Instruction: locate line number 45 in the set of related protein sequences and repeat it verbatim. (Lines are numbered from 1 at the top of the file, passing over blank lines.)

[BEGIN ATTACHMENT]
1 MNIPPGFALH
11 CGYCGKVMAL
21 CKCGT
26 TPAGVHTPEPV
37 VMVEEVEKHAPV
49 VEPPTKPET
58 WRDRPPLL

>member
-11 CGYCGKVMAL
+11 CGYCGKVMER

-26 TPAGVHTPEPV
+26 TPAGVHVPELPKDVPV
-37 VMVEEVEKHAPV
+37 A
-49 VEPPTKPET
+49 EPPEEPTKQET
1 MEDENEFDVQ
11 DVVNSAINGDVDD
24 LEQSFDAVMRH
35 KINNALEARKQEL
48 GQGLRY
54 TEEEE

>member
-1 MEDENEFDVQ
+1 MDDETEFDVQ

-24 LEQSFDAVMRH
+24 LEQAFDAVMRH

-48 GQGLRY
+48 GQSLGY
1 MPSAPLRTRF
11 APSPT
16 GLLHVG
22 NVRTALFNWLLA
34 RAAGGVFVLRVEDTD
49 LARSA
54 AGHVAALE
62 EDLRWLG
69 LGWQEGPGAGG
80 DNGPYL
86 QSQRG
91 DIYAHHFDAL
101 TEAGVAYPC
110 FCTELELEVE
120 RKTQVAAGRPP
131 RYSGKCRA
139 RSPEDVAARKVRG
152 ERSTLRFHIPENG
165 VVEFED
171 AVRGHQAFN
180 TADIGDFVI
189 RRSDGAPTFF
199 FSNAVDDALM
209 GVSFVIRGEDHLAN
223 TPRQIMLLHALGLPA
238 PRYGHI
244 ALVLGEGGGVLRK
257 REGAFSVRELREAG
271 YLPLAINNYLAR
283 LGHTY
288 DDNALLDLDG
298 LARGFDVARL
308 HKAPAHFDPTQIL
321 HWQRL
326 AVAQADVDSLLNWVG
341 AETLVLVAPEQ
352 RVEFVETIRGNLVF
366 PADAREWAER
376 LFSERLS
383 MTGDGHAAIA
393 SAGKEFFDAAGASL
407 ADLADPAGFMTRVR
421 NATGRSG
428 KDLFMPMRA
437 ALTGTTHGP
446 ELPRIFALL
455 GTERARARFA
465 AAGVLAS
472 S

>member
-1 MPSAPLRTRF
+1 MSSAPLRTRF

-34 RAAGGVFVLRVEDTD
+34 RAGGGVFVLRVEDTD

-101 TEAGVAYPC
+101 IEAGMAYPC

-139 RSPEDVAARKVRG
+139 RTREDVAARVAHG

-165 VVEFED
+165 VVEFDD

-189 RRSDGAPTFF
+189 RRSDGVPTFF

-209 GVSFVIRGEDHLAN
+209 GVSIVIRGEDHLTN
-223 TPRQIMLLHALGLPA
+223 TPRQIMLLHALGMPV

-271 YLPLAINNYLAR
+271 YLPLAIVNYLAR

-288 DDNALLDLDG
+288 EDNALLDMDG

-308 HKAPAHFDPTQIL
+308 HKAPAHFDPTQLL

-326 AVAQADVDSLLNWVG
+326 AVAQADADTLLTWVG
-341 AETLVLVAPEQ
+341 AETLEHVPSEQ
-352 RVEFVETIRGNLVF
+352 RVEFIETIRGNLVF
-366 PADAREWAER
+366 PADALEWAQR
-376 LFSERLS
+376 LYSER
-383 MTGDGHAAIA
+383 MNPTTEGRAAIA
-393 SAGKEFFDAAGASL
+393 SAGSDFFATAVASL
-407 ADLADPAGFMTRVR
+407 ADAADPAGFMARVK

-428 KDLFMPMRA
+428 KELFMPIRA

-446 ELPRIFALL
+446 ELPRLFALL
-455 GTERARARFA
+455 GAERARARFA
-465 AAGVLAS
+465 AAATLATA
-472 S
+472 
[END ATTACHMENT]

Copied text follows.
131 RYSGKCRA